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CHAPTER 5. RESULTS AND CONCLUSIONS
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algebraic, relational and logical expressions without having to remember operator
precedence rules of the operators involved, or having to worry about balancing
parentheses in a complex expression.
The VSE does not enforce any syntactic constraints on identifiers. Programmers
can create identifiers using any combination of characters available from the keyboard. The only restriction is that no two variables of the same type may be defined
using the same identifier. The novice programmer does not have to worry about
using only syntactically correct identifiers.
Finally, blocks representing string constants allow the string constants to be entered
in a direct manner. The programmer is never concerned about syntactic rules for
strings, such as: delimiting string literals with the appropriate special character,
and using escape sequences in place of special characters.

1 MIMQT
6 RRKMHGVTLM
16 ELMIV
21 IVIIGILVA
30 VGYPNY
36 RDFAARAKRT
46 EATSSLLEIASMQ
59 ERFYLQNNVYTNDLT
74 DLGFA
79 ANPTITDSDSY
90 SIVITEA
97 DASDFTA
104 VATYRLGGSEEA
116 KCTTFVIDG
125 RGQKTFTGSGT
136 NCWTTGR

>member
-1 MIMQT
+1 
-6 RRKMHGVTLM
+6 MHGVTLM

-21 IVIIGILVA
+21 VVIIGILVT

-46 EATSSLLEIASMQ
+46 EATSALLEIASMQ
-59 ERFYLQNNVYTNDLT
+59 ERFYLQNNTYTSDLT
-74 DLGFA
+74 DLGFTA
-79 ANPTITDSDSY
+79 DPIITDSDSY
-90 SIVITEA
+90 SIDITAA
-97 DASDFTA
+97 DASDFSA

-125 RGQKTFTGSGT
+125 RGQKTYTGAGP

5.1.2
Hidden Technical Jargon
The VSE’s visual programming language hides technical jargon associated with the
Myoushu game engine, and 3D graphics in general. Consider the Lua statement in
Listing 5.2, for example. The statement moves a scene object, referred to by the
name box01, forward by z units. Before the advent of the VSE, the programmer
had to understand how the Myoushu game engine represents scenes before writing
code to manipulate scene objects. In this example, the user would need to know
that any scene object is contained in an object of type SceneNode; that the 3D
geometry technical term for movement is translation; that translation is specified
by a 3D vector and a transformation space; and that self-relative motion uses the
transformation space Myoushu.Node_TS_LOCAL. This would be too much material
to learn for someone new to programming and 3D VEs.
1
2
scene:getSceneNode("box01"):translate(0,0, z,
Myoushu.Node_TS_LOCAL)
Listing 5.2: A move forward command
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CHAPTER 5. RESULTS AND CONCLUSIONS
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The VSE replaces this statement with the blocks shown in Figure 5.1. The object
being moved in this statement is implied from the name of the page on which the
forward block appears, and the scene is implied from the current scene which the
script is controlling. Note how the Myoushu.Scene object, Myoushu.SceneNode ob-
Figure 5.1: VSE’s version of the move forward statement
ject, the Myoushu.Node_TS_LOCAL transformation space, the vector and the translate jargon are hidden from the programmer.